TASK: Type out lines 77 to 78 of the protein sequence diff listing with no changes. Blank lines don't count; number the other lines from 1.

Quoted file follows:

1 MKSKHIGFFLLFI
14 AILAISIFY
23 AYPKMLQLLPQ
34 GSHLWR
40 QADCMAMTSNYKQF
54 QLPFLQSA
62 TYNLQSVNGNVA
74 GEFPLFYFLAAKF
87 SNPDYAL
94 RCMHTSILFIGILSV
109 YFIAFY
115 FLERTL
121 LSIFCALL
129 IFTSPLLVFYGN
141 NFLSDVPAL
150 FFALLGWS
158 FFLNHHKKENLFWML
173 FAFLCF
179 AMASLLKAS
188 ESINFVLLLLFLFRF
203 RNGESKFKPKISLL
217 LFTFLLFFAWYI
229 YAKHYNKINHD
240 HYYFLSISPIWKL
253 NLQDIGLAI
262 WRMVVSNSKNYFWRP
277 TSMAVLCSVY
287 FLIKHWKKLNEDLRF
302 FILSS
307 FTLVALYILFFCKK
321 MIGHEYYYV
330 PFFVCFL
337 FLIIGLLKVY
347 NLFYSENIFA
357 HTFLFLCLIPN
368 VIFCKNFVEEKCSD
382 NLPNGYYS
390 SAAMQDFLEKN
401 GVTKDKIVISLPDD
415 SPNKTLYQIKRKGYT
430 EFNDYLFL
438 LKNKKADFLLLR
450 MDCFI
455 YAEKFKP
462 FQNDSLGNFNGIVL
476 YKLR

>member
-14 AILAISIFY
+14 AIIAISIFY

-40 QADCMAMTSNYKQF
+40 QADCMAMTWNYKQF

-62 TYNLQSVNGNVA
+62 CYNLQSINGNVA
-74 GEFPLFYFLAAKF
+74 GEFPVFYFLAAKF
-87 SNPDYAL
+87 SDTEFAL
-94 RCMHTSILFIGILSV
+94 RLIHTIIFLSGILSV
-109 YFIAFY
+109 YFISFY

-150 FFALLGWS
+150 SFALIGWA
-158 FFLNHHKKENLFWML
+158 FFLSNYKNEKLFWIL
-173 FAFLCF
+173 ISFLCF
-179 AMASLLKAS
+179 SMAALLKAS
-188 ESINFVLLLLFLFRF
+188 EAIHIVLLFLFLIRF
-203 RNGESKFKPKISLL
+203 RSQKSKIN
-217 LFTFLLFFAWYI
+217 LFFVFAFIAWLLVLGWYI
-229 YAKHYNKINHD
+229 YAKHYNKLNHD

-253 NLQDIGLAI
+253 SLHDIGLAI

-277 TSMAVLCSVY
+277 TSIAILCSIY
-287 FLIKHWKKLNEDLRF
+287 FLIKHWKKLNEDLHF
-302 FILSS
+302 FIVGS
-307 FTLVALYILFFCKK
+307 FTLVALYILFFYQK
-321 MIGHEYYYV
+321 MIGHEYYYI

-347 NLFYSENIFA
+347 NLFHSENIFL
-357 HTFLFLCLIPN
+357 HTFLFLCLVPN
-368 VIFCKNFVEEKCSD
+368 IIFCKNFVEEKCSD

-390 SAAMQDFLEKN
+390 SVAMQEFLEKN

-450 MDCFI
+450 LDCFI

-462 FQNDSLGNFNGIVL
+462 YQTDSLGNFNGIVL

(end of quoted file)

+229 YAKHYNKLNHD

-253 NLQDIGLAI